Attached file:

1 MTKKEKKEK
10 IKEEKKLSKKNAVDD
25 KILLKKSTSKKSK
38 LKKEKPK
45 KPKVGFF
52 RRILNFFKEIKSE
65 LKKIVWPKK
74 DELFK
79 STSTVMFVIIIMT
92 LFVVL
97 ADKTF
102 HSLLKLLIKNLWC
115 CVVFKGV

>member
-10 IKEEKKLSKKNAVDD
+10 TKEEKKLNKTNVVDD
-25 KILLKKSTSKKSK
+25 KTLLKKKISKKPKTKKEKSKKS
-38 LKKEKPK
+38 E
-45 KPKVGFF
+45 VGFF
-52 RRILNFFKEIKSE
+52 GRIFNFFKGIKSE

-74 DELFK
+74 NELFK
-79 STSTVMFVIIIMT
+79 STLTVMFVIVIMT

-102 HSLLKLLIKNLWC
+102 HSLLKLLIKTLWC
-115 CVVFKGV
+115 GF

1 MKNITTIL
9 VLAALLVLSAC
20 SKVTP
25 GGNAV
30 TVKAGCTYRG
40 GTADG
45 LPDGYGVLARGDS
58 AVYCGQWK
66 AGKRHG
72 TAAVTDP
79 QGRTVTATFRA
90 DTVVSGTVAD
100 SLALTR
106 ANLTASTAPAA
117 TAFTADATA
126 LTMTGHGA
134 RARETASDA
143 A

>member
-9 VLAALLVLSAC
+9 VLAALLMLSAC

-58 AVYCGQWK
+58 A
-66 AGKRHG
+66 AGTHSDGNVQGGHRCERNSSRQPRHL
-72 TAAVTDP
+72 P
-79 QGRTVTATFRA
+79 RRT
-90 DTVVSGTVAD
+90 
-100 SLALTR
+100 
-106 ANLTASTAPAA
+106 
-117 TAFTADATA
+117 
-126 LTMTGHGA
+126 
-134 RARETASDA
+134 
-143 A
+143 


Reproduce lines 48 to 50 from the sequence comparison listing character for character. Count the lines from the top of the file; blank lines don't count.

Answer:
126 LTMTGHGA
134 RARETASDA
143 A